02 4628 7676 widgetselc@gmail.com

Reading to Children
Building on children’s literacy is incredibly important, as the literacy foundations they form before the age of five can have a significant impact on their literacy at later stages. Reading is not always an easy habit to develop in children, nor do we always have the time to read to them, so when we do have the opportunity, it is important to make it a very special one, in order to show children how FUN reading can be!

Here are some tips from Mem Fox (children’s author) and Lucy Goodman (creator of the children’s show, Bookaboo):

  • Spend at least ten wildly happy minutes every single day reading aloud.
  • Read at least three stories a day: it may be the same story three times. Children need to hear a thousand stories before they can begin to learn to read.
  • Read aloud with animation. Listen to your own voice and don’t be dull, or flat, or boring. Hang loose and be loud, have fun and laugh a lot.
  • Let children hear lots of language by talking to them constantly about the pictures, or anything else connected to the book; or sing any old song that you can remember; or say nursery rhymes in a bouncy way; or be noisy together doing clapping games.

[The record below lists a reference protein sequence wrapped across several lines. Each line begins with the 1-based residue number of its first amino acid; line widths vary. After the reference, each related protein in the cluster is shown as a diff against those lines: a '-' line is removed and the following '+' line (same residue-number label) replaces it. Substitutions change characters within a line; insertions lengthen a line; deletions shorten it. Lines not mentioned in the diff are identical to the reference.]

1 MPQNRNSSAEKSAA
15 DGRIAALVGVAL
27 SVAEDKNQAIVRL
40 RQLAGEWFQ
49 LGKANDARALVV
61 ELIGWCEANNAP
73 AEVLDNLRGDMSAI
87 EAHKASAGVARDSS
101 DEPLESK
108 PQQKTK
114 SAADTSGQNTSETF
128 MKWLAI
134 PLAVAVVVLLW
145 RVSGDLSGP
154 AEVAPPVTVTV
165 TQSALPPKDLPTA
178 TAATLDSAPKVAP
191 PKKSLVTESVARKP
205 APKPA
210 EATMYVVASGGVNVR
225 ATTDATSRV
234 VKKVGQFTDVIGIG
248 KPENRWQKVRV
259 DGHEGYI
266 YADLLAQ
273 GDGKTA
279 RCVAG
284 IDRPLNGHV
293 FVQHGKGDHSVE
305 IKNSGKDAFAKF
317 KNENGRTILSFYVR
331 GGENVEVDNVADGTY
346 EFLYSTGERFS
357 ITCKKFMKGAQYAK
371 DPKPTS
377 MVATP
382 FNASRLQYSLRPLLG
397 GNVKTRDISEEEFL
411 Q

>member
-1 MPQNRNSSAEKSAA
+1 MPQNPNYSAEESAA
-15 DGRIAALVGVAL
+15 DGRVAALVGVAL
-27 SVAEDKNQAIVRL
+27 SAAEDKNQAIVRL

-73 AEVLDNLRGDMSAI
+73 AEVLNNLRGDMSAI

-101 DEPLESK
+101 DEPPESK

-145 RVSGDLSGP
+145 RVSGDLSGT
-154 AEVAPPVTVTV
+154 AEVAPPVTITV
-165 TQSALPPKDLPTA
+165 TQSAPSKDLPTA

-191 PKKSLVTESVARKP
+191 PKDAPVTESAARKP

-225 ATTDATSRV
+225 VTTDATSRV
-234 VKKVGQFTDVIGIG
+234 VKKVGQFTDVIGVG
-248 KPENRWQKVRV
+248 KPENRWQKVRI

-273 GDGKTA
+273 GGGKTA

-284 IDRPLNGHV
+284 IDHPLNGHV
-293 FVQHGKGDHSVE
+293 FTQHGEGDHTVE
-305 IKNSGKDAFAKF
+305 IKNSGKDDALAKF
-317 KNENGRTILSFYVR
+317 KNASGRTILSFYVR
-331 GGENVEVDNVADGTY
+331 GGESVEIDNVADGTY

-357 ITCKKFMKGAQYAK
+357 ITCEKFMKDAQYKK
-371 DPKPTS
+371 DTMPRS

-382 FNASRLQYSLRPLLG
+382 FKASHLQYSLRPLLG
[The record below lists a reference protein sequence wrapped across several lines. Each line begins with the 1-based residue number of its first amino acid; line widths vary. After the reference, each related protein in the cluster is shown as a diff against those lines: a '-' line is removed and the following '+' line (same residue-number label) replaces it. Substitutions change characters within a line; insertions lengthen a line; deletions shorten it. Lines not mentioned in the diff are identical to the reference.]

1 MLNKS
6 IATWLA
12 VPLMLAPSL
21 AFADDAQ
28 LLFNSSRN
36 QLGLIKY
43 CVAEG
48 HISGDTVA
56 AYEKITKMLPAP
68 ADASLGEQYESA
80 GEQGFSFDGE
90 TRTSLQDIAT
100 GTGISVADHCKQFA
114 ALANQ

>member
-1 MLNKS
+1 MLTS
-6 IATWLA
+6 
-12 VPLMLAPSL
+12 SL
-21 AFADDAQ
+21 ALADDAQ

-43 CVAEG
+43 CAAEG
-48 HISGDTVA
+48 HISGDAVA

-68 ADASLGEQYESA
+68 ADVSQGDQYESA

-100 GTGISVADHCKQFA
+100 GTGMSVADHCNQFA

• Play games with the things that you and the child can see on the page, such as letting kids finish rhymes, and finding the letters that start the child’s name and yours, remembering that it’s never work, it’s always a fabulous game.
  • Never ever teach reading, or get tense around books.
  • Please read aloud every day, mums and dads, because you just love being with your child, not because it’s the right thing to do.
  • Find a bag you can call a bookabag. Any bag will do. Just make it one that you keep for this purpose. Then, at a time much earlier than bedtime (teatime, after nursery/school), you start the ‘game’. There are two options in this game. Do both. Option 1, you ask your child to choose a book and place it in the ‘bookabag’. You cover your eyes and ask them to make it a surprise. Just make sure they’re only looking at children’s books ie keep ‘War and Peace’ well out of the way! They pack the bag and put it in their bedroom for bedtime (or whenever you choose is ‘storytime’). When storytime comes, you then make a big show of letting the child pull out the book as a big surprise for you. Option 2, you ask your child to cover their eyes and you pick a book and place it in the ‘bookabag’ which you hide until storytime. Once again, at storytime, you make a big deal, really build the suspense before revealing the book. There’s something about this really quite simple game that makes the book incredibly special. It’s also a handy incentive to help get children to bed or to storytime.